(141.) Licensees should be aware that sharing litigation costs with similarly situated companies, in this case fellow licensees, can decrease the costs of patent litigation. See J.P. Mello, Technology Licensing and Patent Trolls, 12 B.U. J. SCI. & Tech. L. 388, 397 (2006) (explaining that companies with similar interests in defeating a patent troll will decrease costs to each by sharing resources and that this will affect the cost-benefit analysis of pursuing legal remedies).

(142.) See Holmes, supra note 111 (explaining that licensees have a powerful weapon in suing for declaratory judgment of patent invalidity without risking infringement damages).

(143.) See id. [section] 17:3.1[B] (explaining that because a licensee can sue for declaratory judgment of patent invalidity without risking patent infringement damages, the licensee has leverage to negotiate for a more licensee-favorable patent license).

(144.) See supra note 127 and accompanying text (explaining that a licensor who has already created a patent license can renegotiate the license to implement more favorable terms, including restricting the licensee's ability to challenge the validity of the patent).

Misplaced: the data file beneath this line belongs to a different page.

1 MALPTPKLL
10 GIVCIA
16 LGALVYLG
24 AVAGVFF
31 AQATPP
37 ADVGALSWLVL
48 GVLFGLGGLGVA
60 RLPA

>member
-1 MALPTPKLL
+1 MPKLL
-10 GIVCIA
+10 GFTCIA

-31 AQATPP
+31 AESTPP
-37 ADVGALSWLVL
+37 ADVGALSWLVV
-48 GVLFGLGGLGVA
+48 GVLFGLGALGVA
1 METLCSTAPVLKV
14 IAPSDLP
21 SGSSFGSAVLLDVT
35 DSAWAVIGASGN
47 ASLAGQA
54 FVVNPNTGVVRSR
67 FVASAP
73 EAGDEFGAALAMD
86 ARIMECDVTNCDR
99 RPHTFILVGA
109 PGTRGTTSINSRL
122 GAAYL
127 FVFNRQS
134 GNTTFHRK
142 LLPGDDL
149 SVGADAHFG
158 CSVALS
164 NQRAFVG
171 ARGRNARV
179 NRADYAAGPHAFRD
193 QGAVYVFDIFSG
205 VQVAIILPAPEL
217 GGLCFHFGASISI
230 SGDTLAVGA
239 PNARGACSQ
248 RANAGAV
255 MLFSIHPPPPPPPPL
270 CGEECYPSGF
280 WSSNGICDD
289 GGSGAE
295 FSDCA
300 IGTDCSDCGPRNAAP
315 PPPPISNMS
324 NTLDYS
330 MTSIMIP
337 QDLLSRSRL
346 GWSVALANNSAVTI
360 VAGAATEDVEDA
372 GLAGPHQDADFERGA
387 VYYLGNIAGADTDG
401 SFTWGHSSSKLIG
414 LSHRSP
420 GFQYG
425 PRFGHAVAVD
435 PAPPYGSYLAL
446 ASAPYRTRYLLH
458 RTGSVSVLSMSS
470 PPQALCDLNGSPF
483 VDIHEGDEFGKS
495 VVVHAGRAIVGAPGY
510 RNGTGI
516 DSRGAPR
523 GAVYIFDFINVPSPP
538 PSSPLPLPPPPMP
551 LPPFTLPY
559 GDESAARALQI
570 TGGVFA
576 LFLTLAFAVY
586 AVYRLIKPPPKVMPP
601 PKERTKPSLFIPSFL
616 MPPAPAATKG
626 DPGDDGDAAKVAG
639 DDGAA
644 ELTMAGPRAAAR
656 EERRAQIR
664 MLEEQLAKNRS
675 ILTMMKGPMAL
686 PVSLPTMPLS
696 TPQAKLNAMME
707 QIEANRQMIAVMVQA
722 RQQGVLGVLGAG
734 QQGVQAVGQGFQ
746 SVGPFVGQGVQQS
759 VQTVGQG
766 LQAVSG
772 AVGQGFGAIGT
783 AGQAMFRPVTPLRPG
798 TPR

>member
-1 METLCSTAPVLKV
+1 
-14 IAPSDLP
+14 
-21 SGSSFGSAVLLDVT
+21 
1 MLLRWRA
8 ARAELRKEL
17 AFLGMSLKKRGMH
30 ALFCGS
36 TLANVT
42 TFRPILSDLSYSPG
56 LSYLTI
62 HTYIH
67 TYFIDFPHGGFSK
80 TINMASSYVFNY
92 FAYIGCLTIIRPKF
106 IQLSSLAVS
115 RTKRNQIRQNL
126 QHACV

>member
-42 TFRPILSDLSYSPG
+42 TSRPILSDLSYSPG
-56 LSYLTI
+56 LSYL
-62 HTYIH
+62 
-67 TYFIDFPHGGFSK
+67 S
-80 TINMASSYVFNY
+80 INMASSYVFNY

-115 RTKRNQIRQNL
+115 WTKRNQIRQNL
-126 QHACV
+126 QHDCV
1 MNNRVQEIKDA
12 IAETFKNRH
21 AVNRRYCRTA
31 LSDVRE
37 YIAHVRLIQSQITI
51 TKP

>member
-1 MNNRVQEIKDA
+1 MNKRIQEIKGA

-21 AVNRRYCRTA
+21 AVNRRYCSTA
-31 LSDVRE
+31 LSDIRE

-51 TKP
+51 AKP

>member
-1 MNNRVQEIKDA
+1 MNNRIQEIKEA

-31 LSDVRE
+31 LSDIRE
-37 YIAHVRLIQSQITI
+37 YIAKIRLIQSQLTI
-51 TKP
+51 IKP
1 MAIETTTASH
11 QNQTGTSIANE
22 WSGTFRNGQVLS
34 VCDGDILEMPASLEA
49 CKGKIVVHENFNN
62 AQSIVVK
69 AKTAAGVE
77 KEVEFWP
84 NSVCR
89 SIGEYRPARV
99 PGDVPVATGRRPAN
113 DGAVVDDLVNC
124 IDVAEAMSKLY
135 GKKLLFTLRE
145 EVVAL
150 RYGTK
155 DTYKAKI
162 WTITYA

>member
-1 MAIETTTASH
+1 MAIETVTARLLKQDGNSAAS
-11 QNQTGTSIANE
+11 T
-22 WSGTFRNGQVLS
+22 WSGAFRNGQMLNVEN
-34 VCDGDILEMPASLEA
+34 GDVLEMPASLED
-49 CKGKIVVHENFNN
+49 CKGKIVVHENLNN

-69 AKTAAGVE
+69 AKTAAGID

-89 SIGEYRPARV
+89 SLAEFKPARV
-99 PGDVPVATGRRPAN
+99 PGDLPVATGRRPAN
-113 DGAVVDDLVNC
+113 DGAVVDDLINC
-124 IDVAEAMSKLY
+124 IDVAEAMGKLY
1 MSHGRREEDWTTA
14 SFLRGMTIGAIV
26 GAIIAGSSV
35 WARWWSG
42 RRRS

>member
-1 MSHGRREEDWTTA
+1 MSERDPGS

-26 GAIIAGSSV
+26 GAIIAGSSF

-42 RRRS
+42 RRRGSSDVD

(145.) See Juliet P. Kostritsky, Bargaining with Uncertainty, Moral Hazard, and Sunk Costs: A Default Rule for Precontractual Negotiations, 44 HASTINGS L.J. 621, 627 n.15 (1993) (quoting RICHARD A. BREALEY & Stewart C. Myers, Priniciples of Corporate Finance 95 (3d ed. 1988)) (internal quotation marks omitted) (defining "sunk costs" as "past and irreversible outflows").

(146.) See Mayo Collaborative Servs. v. Prometheus Labs., Inc., 132 S. Ct. 1289, 1293 (2012) (explaining that laws of nature are "basic tools of scientific and technological work" and that "monopolization of those tools through the grant of a patent might tend to impede innovation more than it would tend to promote it").

(147.) Id. at 1294 (internal citation omitted) (internal quotation marks omitted).

(148.) See Leading Cases, supra note 131, at 356-57 (arguing that the Supreme Court's decision in Mayo does not provide sufficient guidance to the Federal Circuit and that this will likely lead to another appeal of a Federal Circuit decision regarding [section] 101 patent eligibility).

(149.) Ass'n for Molecular Pathology v. Myriad Genetics, Inc., 133 S. Ct. 2107, 2119 (2013).

John Forrest Vaubel, J.D. Candidate, The University of Iowa College of Law, 2014; B.S., The University of Iowa, 2009. I would like thank The Journal of Corporation Law and its staff for all their help developing and publishing my Note. Also, a special thanks to my parents who have always supported me and fostered my lifelong desire to learn.